Few events are as eagerly anticipated in Scotland as the release of a bombshell new poll. Unionists and nationalists eagerly refresh their Twitter feeds at the anointed hour, awaiting to praise or castigate the company in question for its latest figures on the all important question of independence. For both sides know the figures will be seized on by the media as ‘proof’ that their side is winning, their cause is just and their campaign’s triumph inevitable.
One poll that made more headlines than most was a Savanta ComRes survey in December which found that support for a ‘Yes’ vote to Scotland leaving the Union was polling at 52 per cent compared to ‘No’ on 48 per cent. Excluding ‘Don’t Knows’ the figure backing ‘Yes’ rose to 58 per cent, with the Scotsman noting it was ‘a return to record high levels of support for independence.’ The findings were trumpeted by nationalists both online and offline with SNP MP Pete Wishart crowing to Michael Gove in the Commons that it showed independence was the ‘settled will’ of the Scottish people.
However it now transpires that Savanta Comres failed to adequately adjust its Scotsman polling for three months, with the company releasing a grovelling statement on Tuesday apologising for its error:
It has been brought to our attention that there was a weighting error in the first three of our Scottish voting intention polls for the Scotsman, that were published in December, January and February respectively. Subsequent polls in March and April did not suffer from the same error. Instead of weighting by likelihood to vote at the correct step, the step was missed which meant that weighting was in fact turned off for our independence and Holyrood voting intentions.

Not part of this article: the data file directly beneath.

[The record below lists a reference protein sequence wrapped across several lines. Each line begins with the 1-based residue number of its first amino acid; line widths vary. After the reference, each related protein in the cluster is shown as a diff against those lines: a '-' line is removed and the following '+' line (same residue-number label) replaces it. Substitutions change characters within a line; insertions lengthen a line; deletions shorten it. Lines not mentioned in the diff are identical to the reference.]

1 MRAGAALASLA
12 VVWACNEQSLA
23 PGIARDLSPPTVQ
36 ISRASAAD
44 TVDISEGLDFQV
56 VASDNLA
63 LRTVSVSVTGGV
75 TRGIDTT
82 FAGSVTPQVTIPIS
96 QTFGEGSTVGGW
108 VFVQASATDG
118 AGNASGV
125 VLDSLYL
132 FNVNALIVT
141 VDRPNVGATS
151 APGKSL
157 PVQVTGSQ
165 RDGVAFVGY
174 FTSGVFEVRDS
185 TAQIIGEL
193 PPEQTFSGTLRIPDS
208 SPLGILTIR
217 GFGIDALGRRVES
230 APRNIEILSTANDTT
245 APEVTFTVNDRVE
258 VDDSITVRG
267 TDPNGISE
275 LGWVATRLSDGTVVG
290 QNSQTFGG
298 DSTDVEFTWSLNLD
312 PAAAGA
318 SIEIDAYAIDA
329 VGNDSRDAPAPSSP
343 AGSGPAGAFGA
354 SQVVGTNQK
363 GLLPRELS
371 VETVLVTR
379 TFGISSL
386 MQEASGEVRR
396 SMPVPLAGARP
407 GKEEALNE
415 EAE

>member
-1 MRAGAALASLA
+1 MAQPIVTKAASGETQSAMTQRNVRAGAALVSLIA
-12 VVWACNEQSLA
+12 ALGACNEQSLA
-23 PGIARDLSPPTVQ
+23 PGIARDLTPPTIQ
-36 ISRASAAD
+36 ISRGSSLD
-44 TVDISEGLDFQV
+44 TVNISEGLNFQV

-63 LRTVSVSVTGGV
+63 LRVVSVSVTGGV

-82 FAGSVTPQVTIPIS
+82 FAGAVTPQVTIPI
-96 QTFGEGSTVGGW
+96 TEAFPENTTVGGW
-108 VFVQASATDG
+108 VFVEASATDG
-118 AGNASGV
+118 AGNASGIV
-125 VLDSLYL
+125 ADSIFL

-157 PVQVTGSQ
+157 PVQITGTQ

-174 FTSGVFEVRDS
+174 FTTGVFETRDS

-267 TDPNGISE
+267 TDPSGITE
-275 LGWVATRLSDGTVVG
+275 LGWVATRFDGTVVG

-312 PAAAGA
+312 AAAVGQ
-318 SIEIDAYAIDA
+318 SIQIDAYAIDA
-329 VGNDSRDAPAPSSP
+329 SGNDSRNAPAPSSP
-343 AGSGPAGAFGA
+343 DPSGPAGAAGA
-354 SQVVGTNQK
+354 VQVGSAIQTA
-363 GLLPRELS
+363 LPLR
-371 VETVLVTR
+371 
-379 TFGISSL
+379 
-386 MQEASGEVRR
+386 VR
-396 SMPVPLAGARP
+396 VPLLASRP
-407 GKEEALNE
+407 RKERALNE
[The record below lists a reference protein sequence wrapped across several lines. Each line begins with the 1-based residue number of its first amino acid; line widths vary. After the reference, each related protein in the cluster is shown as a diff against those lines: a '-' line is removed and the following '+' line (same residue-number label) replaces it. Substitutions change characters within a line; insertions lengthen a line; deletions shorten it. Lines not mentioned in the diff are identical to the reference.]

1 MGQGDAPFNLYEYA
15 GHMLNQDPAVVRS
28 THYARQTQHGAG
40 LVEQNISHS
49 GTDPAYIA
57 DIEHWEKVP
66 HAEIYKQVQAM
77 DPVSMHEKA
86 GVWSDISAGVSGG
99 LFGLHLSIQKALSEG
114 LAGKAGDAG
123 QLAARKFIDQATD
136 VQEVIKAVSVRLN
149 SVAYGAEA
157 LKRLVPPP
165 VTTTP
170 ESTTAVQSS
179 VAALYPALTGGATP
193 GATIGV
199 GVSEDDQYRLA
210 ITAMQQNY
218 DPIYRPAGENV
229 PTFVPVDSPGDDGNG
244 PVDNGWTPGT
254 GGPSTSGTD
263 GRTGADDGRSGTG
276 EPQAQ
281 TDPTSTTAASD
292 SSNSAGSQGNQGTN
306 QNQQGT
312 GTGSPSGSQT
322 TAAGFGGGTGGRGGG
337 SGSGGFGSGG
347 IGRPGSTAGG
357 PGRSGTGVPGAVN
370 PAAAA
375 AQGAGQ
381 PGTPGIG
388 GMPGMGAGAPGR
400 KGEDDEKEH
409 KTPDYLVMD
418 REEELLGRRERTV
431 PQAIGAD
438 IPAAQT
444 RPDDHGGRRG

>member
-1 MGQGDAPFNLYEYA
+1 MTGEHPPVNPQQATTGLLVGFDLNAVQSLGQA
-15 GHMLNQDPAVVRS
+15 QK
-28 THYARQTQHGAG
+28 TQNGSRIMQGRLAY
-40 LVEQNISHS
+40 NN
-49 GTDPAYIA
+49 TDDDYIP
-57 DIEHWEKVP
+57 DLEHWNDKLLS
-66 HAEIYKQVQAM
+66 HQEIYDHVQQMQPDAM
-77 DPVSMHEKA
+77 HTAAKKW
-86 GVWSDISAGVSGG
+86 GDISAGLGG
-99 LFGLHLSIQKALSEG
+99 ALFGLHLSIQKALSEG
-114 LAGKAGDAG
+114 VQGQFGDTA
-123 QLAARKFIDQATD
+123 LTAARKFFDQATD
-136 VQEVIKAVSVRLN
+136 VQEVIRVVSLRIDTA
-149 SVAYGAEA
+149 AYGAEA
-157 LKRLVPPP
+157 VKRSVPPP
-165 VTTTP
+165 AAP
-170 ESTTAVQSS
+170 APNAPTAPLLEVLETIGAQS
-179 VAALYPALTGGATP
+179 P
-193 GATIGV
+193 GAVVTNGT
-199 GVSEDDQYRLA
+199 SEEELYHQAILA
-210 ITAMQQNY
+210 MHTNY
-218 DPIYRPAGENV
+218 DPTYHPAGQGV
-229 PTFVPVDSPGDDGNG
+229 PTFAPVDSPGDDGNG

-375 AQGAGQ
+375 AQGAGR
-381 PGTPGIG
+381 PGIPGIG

The original polls in December, January and February reported support for independence as being 52 per cent, 51 per cent and 47 per cent respectively. When retrospectively adjusted they reveal support was actually 49 per cent, 47 per cent and 43 per cent – potentially narrative-changing figures. The headline December figure of 58 per cent for Yes with ‘Don’t Knows’ excluded, was actually 55 per cent when properly adjusted – the same figure who voted to stay in the UK in 2014, something Pete Wishart presumably never regarded as being the ‘settled will’ of the Scottish people.
The Scotsman newspaper has now published its own correction for the independence question and Holyrood constituency polling, noting that the ‘data overstated support for the SNP and Yes and understated support for No and Scottish Labour in the three polls’ between December to February. But as LabourHome editor Duncan Hothersall pointed out: ‘Given the nature and reach of the reporting at the time it seems to me that the revision of these figures is not being given remotely enough coverage today. This stuff matters.’
Steerpike is glad to play his part in (belatedly) correcting the record.<//>
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